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Jo C.
Jo C., Barrister
Category: Law
Satisfied Customers: 71130
Experience:  Over 5 years in practice
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I have just bought a car for £620, the man who sold it to me

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I have just bought a car for £620, the man who sold it to me sold it with 12 months m.o.t.
but omited to tell me it had been in an accident in 2008 and the insurance company had
rated it as class C i.e. beyond economical repair as far as they were concerned.
When i collected the car from a small service station. the man i bought the car from was
in the process of repairing? two other vehicles.
Now i do not know if he earns his living rebuilding cars.or if it is just a hobby!
What i would like to know please have i any redress because he did not inform me of the accident and it being a C rated car.

Thank you for your question. My name is XXXXX XXXXX I will try to help with this.

Are there any faults with the car?
Customer: replied 3 years ago.

After lifting the bonnet it is obvious that an amount of metal has been cut away from the original front surround of the frame of the car.

However i must stress that the vehicle was checked about two months after the accident,and passed fit for purpose having had a new V.I.C.check.

My query is are you allowed to sell C accident damaged vehicles, albeit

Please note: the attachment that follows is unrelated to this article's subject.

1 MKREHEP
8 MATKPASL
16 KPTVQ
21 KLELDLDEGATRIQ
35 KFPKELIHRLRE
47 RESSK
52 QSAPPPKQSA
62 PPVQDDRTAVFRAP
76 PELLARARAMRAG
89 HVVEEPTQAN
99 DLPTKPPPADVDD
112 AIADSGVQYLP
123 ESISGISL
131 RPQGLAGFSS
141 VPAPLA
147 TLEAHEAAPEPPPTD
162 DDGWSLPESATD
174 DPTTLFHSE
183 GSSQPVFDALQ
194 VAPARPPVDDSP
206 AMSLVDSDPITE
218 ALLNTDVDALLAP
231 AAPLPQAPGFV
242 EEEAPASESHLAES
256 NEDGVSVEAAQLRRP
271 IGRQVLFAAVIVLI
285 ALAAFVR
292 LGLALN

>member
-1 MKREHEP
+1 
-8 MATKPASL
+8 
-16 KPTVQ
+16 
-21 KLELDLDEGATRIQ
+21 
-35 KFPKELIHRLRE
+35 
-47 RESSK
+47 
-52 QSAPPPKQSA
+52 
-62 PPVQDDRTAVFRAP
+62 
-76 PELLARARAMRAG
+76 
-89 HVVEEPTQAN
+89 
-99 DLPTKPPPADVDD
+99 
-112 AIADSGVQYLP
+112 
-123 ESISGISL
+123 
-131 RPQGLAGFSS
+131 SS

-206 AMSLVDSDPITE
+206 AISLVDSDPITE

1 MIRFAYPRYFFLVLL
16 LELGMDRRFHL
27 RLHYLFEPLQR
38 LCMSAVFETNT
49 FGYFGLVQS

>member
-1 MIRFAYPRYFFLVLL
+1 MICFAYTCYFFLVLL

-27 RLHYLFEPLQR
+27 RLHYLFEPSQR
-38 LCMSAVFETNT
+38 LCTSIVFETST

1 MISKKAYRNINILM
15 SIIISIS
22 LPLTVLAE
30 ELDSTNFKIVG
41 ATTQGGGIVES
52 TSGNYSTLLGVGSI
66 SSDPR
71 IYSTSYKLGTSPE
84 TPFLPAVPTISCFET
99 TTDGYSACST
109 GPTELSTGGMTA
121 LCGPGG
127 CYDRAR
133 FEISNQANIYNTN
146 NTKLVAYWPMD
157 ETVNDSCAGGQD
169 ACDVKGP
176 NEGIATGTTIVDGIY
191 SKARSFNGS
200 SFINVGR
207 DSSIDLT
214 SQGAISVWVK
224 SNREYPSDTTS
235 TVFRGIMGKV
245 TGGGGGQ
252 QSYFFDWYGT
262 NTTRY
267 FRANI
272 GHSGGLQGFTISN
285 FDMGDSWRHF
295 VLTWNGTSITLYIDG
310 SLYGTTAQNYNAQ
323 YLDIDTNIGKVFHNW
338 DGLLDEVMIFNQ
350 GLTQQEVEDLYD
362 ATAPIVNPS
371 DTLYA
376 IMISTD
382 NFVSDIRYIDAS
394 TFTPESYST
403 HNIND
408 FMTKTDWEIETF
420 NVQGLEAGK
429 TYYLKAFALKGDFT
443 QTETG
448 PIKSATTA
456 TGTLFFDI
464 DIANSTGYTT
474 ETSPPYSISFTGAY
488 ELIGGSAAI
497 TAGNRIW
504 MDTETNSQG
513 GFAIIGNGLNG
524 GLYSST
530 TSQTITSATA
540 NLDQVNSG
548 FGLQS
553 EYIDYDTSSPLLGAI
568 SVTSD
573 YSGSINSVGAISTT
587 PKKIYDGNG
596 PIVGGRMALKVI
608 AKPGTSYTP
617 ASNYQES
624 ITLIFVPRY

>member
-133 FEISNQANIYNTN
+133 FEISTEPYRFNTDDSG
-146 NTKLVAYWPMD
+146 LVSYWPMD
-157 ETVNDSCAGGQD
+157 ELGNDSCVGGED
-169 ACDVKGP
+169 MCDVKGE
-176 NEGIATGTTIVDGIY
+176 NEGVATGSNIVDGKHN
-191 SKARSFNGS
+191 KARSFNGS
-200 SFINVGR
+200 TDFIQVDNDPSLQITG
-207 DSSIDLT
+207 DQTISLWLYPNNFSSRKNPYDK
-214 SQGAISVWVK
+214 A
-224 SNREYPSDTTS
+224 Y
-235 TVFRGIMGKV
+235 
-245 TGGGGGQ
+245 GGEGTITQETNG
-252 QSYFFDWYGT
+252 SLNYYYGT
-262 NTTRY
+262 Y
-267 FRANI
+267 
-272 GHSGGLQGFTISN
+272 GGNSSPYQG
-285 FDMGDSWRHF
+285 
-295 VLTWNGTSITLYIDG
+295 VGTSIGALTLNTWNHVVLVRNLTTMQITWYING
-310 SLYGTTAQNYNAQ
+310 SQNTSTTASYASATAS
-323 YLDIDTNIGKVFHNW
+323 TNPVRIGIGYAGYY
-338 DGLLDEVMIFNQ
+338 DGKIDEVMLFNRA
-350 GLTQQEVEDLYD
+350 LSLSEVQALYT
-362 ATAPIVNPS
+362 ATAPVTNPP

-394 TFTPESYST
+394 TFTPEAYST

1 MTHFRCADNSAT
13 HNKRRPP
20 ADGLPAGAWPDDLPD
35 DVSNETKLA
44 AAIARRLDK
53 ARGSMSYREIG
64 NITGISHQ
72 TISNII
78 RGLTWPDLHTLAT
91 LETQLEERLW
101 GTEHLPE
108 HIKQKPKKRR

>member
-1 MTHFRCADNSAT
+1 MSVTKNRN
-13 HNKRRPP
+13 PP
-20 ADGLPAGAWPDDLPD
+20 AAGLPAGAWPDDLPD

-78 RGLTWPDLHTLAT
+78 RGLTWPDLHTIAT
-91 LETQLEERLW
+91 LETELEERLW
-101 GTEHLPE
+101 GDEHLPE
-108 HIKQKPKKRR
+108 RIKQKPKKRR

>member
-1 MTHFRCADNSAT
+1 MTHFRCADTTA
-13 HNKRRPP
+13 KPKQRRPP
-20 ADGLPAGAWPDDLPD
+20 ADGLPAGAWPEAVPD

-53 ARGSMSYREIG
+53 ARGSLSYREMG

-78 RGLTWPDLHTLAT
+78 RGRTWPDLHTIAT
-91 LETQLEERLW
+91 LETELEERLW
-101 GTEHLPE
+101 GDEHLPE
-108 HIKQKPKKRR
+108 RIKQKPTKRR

without informing the new keeper of that vehicle of a previous status of said vehicle thank you.

Customer: replied 3 years ago.

I sent you a full answer it shows on my screen

Regards Phil.

Sorry, I was travelling home.

There is no obligation at all to disclose a write off. Write off categories do give rise to other obligations but not to disclose.

Obviously Cat A and B should never be returned to the road.

Cat C and D are entirely different though. Cat C just means that is suffered major damage but can be safely repaired.

If it has been safely repaired then it can be sold as normal. There is no obligation to disclose.

If you had asked him directly whether it had been a write off and he had answered untruthfully then you would have a claim in misrepresentation.

if there are faults with the car that render it unfit for purpose within the meaning of the Sale of Goods Act then you would have a claim against him. The fact that the car has passed an MOT does not necessarily mean it complies with the SGA actually but it does give rise to that inference.

I'm very sorry if this is bad news.

Can I clarify anything for you?

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